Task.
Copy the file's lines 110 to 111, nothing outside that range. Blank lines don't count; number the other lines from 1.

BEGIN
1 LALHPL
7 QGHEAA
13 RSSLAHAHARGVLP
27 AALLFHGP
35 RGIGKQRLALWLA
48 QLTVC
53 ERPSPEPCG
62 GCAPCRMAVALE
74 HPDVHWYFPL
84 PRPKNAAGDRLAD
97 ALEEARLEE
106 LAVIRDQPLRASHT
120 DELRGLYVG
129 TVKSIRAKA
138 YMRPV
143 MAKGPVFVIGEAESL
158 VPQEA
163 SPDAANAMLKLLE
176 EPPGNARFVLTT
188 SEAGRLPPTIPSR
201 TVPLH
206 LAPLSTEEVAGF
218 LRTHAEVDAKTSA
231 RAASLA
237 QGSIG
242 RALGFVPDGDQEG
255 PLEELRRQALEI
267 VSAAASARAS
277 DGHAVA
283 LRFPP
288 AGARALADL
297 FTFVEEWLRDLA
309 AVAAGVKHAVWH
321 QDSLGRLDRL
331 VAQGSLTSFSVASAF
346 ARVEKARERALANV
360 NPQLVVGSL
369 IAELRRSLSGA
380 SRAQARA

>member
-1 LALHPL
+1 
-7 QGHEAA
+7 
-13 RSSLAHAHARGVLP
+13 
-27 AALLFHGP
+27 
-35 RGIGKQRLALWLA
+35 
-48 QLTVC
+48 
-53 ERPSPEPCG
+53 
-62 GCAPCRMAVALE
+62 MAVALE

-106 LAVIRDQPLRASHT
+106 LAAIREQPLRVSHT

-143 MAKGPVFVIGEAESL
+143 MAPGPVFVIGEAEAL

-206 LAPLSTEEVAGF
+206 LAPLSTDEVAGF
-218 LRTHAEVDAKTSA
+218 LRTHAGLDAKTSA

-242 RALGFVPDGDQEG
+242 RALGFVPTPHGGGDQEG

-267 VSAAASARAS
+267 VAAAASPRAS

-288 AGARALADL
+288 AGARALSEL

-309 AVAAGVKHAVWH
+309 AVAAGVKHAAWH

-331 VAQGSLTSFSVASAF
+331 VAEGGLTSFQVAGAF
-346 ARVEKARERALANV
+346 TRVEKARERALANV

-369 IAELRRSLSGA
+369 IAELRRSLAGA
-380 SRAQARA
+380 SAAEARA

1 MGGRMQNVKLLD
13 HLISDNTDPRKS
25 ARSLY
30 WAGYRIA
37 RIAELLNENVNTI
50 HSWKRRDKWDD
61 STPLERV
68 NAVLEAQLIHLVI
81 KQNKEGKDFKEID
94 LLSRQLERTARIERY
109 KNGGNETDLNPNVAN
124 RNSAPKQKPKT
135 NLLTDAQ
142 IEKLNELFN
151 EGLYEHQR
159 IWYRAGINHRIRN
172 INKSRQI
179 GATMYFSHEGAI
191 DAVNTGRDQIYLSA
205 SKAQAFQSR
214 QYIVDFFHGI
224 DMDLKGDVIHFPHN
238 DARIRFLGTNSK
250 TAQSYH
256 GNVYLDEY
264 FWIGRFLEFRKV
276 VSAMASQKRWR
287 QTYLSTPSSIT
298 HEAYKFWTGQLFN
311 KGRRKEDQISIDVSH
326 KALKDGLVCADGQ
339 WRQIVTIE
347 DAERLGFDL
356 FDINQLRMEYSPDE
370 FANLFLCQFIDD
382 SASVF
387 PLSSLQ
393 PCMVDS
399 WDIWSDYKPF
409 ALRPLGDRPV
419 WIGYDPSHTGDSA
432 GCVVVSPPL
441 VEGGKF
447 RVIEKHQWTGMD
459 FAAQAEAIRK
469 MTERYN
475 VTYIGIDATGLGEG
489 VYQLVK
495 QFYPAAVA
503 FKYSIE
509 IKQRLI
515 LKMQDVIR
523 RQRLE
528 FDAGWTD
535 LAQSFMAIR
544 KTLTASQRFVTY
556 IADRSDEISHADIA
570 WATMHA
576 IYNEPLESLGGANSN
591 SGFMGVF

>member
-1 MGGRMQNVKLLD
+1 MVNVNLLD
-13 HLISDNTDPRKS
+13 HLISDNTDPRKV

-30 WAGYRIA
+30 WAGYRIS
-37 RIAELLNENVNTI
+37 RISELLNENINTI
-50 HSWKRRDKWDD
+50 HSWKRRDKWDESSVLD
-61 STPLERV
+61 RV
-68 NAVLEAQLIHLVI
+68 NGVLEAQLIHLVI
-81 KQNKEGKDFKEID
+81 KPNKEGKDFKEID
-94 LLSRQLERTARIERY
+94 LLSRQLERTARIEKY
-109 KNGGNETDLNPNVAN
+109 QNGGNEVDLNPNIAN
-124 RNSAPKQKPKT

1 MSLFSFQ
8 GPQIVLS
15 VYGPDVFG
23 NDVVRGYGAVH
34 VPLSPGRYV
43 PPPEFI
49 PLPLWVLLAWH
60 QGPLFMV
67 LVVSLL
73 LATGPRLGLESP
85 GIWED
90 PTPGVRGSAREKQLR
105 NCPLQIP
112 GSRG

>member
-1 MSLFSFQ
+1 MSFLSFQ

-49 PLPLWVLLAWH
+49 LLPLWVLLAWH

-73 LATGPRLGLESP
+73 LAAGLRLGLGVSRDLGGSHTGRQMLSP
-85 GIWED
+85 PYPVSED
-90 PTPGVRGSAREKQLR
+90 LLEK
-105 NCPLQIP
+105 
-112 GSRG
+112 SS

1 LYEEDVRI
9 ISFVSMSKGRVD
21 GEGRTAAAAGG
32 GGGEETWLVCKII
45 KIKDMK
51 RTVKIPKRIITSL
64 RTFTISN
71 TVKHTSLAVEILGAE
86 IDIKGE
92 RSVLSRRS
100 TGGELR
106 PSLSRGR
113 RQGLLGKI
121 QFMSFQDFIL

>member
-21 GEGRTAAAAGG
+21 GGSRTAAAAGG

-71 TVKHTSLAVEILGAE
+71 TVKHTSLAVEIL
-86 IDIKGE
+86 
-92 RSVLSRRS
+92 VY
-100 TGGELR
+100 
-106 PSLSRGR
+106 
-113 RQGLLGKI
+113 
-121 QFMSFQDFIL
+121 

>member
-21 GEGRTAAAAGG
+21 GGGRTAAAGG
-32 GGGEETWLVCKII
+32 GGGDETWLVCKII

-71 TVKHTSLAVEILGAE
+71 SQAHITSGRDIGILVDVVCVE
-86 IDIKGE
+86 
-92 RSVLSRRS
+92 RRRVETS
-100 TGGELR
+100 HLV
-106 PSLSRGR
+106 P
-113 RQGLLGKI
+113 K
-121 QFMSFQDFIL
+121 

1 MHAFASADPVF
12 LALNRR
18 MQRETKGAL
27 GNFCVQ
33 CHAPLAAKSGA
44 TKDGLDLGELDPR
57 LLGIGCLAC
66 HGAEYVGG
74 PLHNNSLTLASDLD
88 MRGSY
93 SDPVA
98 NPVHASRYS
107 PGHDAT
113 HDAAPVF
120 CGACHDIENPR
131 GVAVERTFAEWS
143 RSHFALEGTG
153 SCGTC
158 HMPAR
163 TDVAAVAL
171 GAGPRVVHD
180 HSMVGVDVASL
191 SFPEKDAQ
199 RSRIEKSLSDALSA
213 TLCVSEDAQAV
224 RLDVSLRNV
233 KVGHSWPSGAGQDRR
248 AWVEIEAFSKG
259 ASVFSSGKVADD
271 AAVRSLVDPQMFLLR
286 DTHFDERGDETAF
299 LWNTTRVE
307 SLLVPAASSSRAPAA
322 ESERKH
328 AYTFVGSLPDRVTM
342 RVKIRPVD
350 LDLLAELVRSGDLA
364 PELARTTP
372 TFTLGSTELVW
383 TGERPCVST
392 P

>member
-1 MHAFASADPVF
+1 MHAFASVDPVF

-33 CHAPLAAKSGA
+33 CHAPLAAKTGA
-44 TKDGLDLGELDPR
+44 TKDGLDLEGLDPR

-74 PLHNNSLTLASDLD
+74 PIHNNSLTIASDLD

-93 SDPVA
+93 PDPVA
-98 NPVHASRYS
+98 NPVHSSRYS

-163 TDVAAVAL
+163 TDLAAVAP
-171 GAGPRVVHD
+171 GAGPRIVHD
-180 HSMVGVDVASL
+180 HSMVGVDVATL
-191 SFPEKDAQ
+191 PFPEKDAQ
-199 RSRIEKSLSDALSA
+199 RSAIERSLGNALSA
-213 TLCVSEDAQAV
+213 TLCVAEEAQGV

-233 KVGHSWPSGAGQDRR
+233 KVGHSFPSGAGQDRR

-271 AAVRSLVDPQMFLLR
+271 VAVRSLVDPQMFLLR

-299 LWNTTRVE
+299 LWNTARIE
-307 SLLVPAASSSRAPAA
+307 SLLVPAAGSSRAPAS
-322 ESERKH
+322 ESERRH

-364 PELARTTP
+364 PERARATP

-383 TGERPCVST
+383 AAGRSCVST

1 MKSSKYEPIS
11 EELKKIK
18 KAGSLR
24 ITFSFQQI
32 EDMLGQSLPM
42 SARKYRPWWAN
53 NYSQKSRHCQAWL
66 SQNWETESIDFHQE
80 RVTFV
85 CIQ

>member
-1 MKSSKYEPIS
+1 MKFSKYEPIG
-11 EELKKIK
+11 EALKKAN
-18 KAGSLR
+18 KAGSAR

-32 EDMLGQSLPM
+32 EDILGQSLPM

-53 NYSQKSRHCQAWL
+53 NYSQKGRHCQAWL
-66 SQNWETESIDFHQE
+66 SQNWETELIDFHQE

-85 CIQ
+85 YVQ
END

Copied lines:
311 KGRRKEDQISIDVSH
326 KALKDGLVCADGQ